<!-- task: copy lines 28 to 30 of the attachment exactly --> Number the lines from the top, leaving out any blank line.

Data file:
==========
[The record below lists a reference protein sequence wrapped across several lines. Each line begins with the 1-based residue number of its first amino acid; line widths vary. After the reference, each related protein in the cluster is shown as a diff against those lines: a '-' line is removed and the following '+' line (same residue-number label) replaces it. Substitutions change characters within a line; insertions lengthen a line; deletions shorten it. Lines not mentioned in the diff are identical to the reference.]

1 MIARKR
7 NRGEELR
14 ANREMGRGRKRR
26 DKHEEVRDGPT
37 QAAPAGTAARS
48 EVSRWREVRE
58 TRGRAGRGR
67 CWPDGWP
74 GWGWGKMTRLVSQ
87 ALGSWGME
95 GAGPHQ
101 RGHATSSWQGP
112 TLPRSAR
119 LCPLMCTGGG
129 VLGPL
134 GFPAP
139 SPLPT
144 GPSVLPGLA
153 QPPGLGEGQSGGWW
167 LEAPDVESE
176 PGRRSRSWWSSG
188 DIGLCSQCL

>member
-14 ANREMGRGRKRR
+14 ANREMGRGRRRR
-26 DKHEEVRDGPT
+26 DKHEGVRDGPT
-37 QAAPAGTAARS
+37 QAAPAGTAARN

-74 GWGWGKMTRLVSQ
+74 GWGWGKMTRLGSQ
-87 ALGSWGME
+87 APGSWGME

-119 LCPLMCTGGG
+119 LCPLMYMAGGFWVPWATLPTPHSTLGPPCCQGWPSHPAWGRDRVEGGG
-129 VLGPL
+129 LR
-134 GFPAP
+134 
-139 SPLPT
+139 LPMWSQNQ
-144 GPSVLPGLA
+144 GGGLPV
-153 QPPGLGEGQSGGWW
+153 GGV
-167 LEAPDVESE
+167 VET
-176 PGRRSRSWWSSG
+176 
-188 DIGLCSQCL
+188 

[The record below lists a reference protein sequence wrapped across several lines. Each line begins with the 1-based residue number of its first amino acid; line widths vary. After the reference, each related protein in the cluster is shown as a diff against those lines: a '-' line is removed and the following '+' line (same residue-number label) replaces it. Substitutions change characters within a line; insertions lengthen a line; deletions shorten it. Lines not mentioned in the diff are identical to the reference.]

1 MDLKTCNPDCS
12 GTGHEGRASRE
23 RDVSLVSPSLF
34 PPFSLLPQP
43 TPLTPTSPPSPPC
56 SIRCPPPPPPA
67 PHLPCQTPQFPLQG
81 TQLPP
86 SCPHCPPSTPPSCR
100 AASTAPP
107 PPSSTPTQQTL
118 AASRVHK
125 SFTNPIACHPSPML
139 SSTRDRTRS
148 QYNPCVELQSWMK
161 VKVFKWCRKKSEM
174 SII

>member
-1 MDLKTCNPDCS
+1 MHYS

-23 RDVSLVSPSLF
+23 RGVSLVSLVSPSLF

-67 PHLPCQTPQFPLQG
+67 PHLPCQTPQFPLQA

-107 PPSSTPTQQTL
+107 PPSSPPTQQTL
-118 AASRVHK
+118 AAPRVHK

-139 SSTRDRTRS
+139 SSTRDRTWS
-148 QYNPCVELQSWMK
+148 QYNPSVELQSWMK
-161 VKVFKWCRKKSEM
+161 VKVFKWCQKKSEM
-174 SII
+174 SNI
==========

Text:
+26 DKHEGVRDGPT
-37 QAAPAGTAARS
+37 QAAPAGTAARN